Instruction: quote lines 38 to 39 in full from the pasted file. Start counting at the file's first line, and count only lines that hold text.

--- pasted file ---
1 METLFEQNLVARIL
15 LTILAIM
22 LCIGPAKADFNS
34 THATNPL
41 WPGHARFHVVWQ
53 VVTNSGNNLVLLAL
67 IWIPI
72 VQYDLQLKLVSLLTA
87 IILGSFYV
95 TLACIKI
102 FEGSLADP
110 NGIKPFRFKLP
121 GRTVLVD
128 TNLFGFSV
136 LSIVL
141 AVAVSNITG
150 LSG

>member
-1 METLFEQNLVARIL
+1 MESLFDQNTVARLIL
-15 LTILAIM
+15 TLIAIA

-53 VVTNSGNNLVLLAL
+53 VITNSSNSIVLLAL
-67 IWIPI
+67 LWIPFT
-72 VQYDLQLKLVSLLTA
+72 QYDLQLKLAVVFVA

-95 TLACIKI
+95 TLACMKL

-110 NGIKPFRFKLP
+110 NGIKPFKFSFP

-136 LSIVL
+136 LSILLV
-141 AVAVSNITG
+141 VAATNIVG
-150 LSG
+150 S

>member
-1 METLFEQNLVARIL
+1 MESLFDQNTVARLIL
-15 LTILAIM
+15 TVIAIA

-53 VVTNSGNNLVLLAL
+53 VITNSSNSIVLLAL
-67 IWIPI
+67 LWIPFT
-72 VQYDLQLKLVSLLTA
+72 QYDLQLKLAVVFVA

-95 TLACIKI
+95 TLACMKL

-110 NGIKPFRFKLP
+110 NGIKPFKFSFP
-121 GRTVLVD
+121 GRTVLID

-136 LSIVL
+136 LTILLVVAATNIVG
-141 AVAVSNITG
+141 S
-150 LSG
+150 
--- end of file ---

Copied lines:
+150 S

>member